Forgetting stuff inside drop

Hi,

it is possible to leak/forget stuff inside drop?

Ideally I would like to have this playground working somehow: https://play.rust-lang.org/?version=stable&mode=debug&edition=2018&gist=01a13fbb1d711d9f95b2fd3d3dfdc789

I want to forget about the value in Foo.bar , how is that possible?

#![allow(dead_code)]

struct Bar {}

struct Foo {
    bar: Bar,
}

impl Drop for Foo {
    fn drop(&mut self) {
        std::mem::forget(self.bar);
    }
}

Which give:

error[E0507]: cannot move out of `self.bar` which is behind a mutable reference
  --> src/lib.rs:11:26
   |
11 |         std::mem::forget(self.bar);
   |                          ^^^^^^^^ move occurs because `self.bar` has type `Bar`, which does not implement the `Copy` trait

It's not possible in this way, instead, find ManuallyDrop and that's the way to do it, it should work fine.

2 Likes

No, ManuallyDrop doesn't help neither.

ManuallyDrop to be constructed need a full type, while all I got is a raw pointer.

I could read the pointer and get the full type, but then I would need to write back the type, ideally in the destructor, which yet again is not allowed.

If you have some no-op value of Foo, like an empty Vec, you can mem::replace it and forget the old one.

A raw pointer on its own doesn't do anything for Drop, but I suppose your real code is more than that. I don't think we have enough information to help with this more complicated situation.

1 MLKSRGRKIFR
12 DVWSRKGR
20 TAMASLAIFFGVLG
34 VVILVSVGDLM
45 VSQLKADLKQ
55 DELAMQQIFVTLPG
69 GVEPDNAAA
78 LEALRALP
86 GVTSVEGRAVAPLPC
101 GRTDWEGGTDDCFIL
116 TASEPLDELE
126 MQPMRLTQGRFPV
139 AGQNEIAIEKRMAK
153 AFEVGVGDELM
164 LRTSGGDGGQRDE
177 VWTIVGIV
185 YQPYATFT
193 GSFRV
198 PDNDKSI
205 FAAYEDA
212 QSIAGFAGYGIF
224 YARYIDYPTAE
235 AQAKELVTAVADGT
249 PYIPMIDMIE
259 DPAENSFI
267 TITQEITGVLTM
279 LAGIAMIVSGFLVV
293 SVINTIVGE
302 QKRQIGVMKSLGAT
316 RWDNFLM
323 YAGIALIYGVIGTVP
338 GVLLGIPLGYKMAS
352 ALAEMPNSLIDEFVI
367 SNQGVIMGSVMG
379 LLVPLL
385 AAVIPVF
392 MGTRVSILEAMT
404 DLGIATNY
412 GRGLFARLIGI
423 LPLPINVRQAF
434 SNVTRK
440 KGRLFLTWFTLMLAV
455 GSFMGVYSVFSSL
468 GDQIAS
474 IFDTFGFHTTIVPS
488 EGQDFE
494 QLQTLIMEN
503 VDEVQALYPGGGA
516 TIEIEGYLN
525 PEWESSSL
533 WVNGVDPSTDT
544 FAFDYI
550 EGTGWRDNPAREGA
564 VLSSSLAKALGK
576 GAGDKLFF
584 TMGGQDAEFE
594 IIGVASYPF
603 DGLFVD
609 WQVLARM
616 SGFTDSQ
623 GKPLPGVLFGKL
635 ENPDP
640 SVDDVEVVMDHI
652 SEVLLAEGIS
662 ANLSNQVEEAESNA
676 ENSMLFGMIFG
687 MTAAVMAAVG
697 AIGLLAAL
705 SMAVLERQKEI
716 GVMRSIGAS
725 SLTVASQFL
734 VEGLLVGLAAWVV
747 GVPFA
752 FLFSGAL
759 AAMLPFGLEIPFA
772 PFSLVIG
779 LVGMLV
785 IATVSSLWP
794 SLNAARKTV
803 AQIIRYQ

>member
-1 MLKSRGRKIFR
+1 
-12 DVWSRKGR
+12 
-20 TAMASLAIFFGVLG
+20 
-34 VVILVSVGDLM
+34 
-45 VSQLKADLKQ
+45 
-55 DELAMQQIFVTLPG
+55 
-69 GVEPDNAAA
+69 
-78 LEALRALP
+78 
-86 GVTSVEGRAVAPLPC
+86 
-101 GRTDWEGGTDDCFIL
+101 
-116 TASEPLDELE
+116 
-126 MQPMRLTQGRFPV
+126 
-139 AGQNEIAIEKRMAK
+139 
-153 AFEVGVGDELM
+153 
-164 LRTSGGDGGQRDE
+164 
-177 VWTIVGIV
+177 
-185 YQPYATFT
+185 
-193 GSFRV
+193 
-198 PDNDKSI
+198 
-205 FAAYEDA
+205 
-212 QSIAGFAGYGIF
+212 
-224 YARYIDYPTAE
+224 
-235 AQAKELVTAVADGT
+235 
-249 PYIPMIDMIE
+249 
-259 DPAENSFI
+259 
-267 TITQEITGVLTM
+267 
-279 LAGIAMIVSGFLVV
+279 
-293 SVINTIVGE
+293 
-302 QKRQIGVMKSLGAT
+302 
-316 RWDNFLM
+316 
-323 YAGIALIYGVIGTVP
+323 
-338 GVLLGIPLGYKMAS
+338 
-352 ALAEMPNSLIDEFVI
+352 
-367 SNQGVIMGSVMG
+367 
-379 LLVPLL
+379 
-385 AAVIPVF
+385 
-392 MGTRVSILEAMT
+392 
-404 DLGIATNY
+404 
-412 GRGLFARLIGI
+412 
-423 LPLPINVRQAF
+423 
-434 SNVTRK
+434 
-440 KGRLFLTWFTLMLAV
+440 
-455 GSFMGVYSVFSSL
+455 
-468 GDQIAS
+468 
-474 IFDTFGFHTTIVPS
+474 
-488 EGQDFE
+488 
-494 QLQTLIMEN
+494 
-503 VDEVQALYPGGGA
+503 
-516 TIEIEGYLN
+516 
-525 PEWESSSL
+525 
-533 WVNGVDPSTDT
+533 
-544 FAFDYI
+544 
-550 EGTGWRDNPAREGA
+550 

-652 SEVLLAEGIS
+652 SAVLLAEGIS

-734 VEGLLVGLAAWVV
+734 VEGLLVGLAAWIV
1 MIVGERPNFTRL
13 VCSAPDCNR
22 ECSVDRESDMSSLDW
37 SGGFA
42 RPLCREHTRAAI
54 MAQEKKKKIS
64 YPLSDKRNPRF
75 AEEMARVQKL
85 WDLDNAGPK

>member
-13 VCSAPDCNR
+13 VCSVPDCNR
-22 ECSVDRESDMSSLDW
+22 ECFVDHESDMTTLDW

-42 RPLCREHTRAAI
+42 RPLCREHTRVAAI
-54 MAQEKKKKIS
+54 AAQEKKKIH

Yep, but a raw pointer need to be de-referenced all around the place polluting the codebase a lot.

// in real life Bar is much more complex
struct Bar {
    n: i32,
}

struct Foo {
    bar: Bar,
}

impl Drop for Foo {
    fn drop(&mut self) {
        std::mem::forget(self.bar);
    }
}

impl Foo {
    fn upgrade_bar(&mut self) {
        self.bar.n += 1;
    }
}

fn get_raw_to_bar() -> *mut Bar {
    // magic outside our control
}

fn main() {
    {
        let bar = get_raw_to_bar();
        let f = Foo{bar};
        f.upgrade_bar();
    } // drop Foo, while leacking bar
    
    {
        let bar = get_raw_to_bar(); //get the same pointer to Bar as above, not a new instance
        let f = Foo{ bar };
        f.upgrade_bar();
    }
    
    // now Bar.n should be two units bigger than at the beginning
    
}

The correct and practical way is to modify the definition of Foo to contains bar: ManuallyDrop<Bar>. ManuallyDrop impl Deref[Mut] so most of your code will not even be modified at all.

1 Like

This is missing a line:

let bar = get_raw_to_bar();
let bar = unsafe { bar.read() };
let f = Foo{bar};
f.upgrade_bar();

which is easily changed to

let bar = get_raw_to_bar();
let bar = unsafe { (bar as *mut ManuallyDrop<Bar>).read() };
let f = Foo{bar};
f.upgrade_bar();

Of course, this is besides your point that the original Bar is not modified. I'll get to that. I bring it up just because I'm still confused over what you are actually doing, due to this quote:

If you aren't reading the pointer at any time, then why are you worried about destructors in the first place?

It seems to me that you want your type to semantically be:

struct Bar {
    n: i32,
}

struct Foo {
    bar: &'static mut Bar,
}

In which case a problem becomes very immediately evident: That whenever you have two Foos in scope produced in the manner you suggest, the bar fields will be aliased. Unless there is some locking mechanism in place to prevent that from happening, this makes the desired code in main appear suspect.